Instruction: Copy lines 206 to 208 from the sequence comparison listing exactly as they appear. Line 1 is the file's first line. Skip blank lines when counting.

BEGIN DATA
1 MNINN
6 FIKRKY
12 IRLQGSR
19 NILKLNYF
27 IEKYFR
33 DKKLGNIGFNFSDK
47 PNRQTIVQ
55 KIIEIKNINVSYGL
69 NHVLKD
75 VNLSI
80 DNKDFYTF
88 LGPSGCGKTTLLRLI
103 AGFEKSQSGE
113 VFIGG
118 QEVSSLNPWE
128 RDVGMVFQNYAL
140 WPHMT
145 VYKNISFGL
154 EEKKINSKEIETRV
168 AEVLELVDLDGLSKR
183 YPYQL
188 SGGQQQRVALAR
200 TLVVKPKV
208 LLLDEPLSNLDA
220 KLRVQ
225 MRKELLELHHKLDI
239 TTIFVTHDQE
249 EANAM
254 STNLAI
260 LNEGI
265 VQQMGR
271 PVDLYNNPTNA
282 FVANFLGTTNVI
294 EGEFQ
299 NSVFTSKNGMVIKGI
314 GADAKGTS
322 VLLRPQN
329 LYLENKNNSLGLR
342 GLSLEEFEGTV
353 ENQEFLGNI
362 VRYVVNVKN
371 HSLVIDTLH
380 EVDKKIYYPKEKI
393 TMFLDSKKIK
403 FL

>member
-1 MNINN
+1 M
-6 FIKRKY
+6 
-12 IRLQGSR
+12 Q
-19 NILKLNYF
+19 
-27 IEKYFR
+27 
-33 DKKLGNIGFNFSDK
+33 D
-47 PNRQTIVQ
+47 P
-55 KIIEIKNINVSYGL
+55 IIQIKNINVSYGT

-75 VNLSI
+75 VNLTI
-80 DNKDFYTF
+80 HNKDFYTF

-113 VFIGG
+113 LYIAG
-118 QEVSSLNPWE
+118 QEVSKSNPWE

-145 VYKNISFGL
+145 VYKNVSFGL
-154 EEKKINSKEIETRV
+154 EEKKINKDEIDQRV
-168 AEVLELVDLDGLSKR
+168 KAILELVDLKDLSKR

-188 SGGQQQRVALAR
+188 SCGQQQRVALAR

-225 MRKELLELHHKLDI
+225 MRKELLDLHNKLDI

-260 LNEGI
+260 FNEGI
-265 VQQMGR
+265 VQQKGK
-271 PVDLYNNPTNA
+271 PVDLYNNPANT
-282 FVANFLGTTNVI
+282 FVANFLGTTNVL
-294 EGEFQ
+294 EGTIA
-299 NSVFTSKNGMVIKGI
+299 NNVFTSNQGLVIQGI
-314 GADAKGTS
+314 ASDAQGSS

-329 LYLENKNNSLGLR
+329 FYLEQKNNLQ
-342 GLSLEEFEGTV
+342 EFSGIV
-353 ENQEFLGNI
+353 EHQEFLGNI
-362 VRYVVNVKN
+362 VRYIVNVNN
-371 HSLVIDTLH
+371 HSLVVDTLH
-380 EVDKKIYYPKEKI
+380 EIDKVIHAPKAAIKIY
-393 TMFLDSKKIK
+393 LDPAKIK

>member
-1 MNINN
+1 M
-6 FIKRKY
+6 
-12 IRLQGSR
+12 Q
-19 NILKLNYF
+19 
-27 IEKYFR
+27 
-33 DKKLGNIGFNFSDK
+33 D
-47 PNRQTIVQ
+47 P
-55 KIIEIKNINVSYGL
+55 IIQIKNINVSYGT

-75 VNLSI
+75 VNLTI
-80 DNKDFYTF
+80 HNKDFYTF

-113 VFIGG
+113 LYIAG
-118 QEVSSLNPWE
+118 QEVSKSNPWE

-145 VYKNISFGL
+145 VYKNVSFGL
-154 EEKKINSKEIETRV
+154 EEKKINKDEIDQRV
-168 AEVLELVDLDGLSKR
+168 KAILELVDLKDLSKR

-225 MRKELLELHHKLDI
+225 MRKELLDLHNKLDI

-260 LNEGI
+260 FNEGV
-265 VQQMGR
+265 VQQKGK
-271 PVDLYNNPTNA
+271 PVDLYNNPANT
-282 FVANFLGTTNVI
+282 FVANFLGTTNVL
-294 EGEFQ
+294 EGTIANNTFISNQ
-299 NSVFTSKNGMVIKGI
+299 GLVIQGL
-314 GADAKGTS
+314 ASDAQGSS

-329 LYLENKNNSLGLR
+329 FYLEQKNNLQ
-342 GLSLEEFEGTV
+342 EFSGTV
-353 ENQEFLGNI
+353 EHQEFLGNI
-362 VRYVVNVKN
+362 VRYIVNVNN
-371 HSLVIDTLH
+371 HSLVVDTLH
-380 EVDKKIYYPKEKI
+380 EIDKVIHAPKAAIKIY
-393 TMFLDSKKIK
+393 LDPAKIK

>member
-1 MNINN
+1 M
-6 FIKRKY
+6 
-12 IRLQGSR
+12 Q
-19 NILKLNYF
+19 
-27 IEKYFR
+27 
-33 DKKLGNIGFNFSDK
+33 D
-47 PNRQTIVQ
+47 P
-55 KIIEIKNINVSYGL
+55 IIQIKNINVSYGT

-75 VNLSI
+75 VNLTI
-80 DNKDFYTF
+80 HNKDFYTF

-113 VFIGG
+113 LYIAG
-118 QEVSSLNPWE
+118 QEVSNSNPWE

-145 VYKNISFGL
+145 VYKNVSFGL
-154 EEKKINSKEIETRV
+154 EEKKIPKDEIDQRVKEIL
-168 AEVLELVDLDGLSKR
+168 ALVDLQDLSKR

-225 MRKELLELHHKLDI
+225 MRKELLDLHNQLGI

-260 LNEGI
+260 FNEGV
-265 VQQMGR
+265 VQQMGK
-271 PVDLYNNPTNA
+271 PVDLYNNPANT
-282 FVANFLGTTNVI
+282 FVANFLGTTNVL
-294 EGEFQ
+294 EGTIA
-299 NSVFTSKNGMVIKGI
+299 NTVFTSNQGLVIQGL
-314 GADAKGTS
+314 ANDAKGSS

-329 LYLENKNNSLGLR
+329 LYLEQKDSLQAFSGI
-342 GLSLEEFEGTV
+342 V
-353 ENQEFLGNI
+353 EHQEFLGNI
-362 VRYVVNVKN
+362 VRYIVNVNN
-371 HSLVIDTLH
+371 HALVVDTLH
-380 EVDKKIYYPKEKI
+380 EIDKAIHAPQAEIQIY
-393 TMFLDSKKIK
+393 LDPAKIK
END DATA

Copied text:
+265 VQQMGK
-271 PVDLYNNPTNA
+271 PVDLYNNPANT